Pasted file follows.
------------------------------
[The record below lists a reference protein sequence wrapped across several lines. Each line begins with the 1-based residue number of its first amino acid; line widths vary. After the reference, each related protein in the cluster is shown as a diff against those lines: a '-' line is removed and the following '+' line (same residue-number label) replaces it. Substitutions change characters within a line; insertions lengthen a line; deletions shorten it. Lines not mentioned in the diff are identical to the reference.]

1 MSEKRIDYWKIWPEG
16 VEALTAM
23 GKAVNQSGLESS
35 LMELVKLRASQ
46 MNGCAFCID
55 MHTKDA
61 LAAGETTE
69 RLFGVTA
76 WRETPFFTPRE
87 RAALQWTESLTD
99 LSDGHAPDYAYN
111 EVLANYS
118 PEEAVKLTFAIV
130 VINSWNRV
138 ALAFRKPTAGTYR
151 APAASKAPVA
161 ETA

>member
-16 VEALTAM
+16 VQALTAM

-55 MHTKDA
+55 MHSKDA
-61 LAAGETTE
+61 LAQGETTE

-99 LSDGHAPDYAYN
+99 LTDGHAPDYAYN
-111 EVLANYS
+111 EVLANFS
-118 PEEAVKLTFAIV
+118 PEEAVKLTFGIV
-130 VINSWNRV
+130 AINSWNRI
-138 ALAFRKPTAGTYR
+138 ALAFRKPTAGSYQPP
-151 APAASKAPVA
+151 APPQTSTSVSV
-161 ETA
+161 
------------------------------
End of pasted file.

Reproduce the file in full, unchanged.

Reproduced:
[The record below lists a reference protein sequence wrapped across several lines. Each line begins with the 1-based residue number of its first amino acid; line widths vary. After the reference, each related protein in the cluster is shown as a diff against those lines: a '-' line is removed and the following '+' line (same residue-number label) replaces it. Substitutions change characters within a line; insertions lengthen a line; deletions shorten it. Lines not mentioned in the diff are identical to the reference.]

1 MSEKRIDYWKIWPEG
16 VEALTAM
23 GKAVNQSGLESS
35 LMELVKLRASQ
46 MNGCAFCID
55 MHTKDA
61 LAAGETTE
69 RLFGVTA
76 WRETPFFTPRE
87 RAALQWTESLTD
99 LSDGHAPDYAYN
111 EVLANYS
118 PEEAVKLTFAIV
130 VINSWNRV
138 ALAFRKPTAGTYR
151 APAASKAPVA
161 ETA

>member
-16 VEALTAM
+16 VQALTAM

-55 MHTKDA
+55 MHSKDA
-61 LAAGETTE
+61 LAQGETTE

-99 LSDGHAPDYAYN
+99 LTDGHAPDYAYN
-111 EVLANYS
+111 EVLANFS
-118 PEEAVKLTFAIV
+118 PEEAVKLTFGIV
-130 VINSWNRV
+130 AINSWNRI
-138 ALAFRKPTAGTYR
+138 ALAFRKPTAGSYQPP
-151 APAASKAPVA
+151 APPQTSTSVSV
-161 ETA
+161 